“With more competitors jumping into the market, the question is whether Apple will be able to keep its dominance in the portable music player market or whether the iPod will eventually go the way of the firm’s Macintosh business, which accounted for only 1.9 percent of the overall PC market last year, according to research firm Gartner,” Matthew Yi writes for The San Francisco Chronicle.
“Richard Doherty, an analyst at the technology research firm Envisioneering, said Apple is simply being selective about its partners,” Yi reports. “Jobs ‘is doing very, very careful licensing with the right world-class companies, whether it be HP or BMW,’ he said. In June, Apple announced a deal that allows BMW to integrate the iPod with the carmaker’s stereo system.”
Full article here.
MacDailyNews Take: This is a better article than most of the others looking at Mac history vs. iPod ‘licensing,’ because it strives to present a balanced look at the matter. However, Yi never comes right out and says that the basic concept itself (Apple’s repeating their Macintosh mistakes with the iPod, so the iPod is doomed) is fatally flawed, so we will:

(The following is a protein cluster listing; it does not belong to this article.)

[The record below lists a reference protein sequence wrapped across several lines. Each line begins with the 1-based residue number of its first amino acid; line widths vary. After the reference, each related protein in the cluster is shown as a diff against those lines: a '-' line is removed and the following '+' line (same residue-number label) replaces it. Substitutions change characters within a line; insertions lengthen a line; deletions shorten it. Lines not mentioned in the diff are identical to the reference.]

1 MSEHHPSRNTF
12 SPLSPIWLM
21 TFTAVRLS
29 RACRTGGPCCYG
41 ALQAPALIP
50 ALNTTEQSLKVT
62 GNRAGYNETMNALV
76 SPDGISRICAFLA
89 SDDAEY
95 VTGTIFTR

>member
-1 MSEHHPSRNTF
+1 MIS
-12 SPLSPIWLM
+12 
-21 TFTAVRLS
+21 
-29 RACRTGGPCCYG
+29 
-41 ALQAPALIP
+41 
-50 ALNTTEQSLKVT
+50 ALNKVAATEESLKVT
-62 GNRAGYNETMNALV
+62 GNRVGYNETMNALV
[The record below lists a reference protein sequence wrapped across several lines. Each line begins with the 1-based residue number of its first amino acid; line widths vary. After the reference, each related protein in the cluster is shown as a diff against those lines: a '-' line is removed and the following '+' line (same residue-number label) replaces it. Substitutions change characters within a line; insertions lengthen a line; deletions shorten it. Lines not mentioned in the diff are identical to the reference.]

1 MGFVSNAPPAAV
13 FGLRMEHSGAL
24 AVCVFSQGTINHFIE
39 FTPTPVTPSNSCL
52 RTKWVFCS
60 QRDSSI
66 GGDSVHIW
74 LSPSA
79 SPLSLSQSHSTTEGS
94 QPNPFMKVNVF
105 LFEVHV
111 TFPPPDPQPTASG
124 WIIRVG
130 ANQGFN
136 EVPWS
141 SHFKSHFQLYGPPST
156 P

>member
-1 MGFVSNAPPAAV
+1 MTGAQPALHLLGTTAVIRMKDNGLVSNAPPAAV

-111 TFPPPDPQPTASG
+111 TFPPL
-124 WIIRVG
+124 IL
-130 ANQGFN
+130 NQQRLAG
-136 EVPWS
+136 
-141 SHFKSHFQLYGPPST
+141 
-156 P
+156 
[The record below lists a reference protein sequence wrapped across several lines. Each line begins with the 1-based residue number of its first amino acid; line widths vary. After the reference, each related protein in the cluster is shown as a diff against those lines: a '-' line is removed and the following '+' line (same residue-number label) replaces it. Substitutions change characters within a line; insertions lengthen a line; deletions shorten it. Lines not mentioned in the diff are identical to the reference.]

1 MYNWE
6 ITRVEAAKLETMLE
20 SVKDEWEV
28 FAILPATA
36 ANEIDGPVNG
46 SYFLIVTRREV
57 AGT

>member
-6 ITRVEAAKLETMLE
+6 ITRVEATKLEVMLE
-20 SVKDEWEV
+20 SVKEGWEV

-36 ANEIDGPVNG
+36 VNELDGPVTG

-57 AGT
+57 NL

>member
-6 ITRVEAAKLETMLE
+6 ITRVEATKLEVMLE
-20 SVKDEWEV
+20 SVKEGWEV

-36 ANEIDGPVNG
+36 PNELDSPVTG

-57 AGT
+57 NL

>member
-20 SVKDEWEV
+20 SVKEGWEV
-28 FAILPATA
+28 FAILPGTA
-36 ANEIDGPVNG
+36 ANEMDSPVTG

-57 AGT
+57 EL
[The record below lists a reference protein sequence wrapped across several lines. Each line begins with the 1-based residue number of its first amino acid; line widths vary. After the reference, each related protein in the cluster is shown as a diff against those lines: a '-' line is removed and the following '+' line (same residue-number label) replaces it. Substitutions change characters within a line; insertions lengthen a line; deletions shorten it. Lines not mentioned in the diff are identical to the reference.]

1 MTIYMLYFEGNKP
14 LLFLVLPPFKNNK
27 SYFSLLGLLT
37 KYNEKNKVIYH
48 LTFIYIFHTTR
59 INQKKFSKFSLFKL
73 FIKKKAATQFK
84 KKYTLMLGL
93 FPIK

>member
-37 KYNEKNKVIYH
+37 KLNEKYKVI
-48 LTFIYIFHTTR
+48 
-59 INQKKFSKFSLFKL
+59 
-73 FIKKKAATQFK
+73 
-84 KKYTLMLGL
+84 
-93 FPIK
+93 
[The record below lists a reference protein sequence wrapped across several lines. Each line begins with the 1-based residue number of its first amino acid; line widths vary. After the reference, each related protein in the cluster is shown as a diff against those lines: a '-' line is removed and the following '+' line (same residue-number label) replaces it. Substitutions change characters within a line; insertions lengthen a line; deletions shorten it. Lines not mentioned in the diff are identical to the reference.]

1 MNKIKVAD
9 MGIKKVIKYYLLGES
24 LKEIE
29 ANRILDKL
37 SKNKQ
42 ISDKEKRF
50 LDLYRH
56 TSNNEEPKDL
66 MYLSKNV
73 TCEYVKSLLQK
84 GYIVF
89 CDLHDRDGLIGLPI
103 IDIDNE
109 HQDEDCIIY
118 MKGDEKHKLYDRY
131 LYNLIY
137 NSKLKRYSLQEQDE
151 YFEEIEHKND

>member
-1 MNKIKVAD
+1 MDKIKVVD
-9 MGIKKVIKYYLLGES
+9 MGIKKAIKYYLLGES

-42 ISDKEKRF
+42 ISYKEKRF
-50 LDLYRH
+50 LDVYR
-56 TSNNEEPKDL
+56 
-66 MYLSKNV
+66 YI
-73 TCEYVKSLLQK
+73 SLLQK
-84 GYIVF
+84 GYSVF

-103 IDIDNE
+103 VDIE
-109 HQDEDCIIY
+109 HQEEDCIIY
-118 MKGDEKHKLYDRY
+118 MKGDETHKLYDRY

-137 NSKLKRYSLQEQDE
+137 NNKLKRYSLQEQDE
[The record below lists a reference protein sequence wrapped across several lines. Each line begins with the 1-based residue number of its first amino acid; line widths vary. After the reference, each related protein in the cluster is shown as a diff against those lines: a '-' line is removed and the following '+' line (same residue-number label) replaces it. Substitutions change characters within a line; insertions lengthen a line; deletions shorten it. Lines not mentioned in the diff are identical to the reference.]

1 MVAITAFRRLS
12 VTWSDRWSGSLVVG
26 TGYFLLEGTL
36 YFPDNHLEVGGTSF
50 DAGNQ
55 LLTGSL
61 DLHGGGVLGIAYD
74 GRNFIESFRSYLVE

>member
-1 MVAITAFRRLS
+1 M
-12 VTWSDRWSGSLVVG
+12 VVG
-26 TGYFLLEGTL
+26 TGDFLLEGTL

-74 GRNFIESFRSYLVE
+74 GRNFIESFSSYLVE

The Macintosh platform required and still requires huge investments by developers to create compatible software. So, when faced with budgetary contraints, they chose and still sometimes choose to go with the most popular platform. The iPod simply plays music that can be encoded, for very little cost, in any format the “developers” (musicians and labels) desire: AAC, MP3, WMA, etc. The music doesn’t need to be rewritten, recorded, and remastered. It’s like writing Photoshop once and then pressing a button to translate it for use on Mac, Windows, Linux, etc. Whomever draws an analogy between Mac OS licensing and the iPod/iTunes symbiotic relationship is simply highlighting their ignorance of the vast differences between the two business situations.
An article by John Gruber entitled, “Why 2004 Won